In practice, this fact is both a flaw and a boon for the nation. It is a “flaw” because resistance to Supreme Court rulings, by one political faction or another, can plunge the country into lawlessness and loss of good order. If significant parts of the country refuse to accept and obey a ruling, what can be done to restore order? File another suit to the High Court? (Ah, yes, that should work…) Obviously a problem cannot be corrected by the courts, if the courts caused the problem in the first place.

Conversely, this limitation of the Supreme Court’s power is a well-designed escape hatch for defusing rulings which much of the nation does not support. A good example would be the 1973 Roe vs. Wade ruling, which removed all state-imposed restrictions on abortion. This threw the door wide open for abortion on demand at any stage of fetal development. As problems produced by unlimited abortion have been realized by localities and states, the Court’s initial ruling has gradually been adjusted and scaled back. Even the Court itself seems to recognize that the 1973 ruling was excessive and ill-advised.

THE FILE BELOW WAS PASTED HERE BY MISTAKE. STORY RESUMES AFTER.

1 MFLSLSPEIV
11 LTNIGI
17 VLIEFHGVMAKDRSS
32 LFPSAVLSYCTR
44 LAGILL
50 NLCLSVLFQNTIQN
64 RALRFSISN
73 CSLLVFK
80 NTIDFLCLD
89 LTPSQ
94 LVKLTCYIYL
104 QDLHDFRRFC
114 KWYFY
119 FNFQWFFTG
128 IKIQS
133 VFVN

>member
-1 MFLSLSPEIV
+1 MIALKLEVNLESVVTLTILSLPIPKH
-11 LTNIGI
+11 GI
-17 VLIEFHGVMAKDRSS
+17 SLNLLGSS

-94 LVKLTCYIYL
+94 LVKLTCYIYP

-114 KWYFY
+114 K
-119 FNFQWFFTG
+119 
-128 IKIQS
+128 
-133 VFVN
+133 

Resistance to a Supreme ruling has not arisen very often in our history, but a more radical strain of it now threatens to occur more frequently, since we have an activist president whose actions the Supreme Court has struck down in several rulings. Should the president decline to accept and follow the Court’s rulings on such a case, we might find the Chief Executive at odds with the Court’s authority – not a good result.

As an example, consider the president’s “recess appointments” of three members to the National Labor Relations Board (NLRB) in January 2012. In fact, the Senate was still sitting in pro forma session – meaning that it conducted some limited business, but was also adjourned for three days. The Senate said it was not adjourned – within the meaning of Constitutional Article II, Section 2, Clause 2 – but President Obama decided that it was. Consequently, he seated three nominees in the NLRB without Senate confirmation – as the Constitution allows for openings that arise when the Senate is adjourned. Contention over this point led to the Supreme Court’s recent decision that the president was not constitutionally empowered to make those appointments. “Three days is too short a time to bring a recess within the scope of the Clause,” said the Court in its ruling. Those appointments were thus disallowed.